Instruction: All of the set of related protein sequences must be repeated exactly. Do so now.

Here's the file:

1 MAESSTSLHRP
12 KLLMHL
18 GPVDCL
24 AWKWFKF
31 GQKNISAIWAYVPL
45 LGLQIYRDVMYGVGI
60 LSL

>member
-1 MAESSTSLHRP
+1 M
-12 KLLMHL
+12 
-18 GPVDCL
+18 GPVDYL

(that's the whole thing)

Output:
1 MAESSTSLHRP
12 KLLMHL
18 GPVDCL
24 AWKWFKF
31 GQKNISAIWAYVPL
45 LGLQIYRDVMYGVGI
60 LSL

>member
-1 MAESSTSLHRP
+1 M
-12 KLLMHL
+12 
-18 GPVDCL
+18 GPVDYL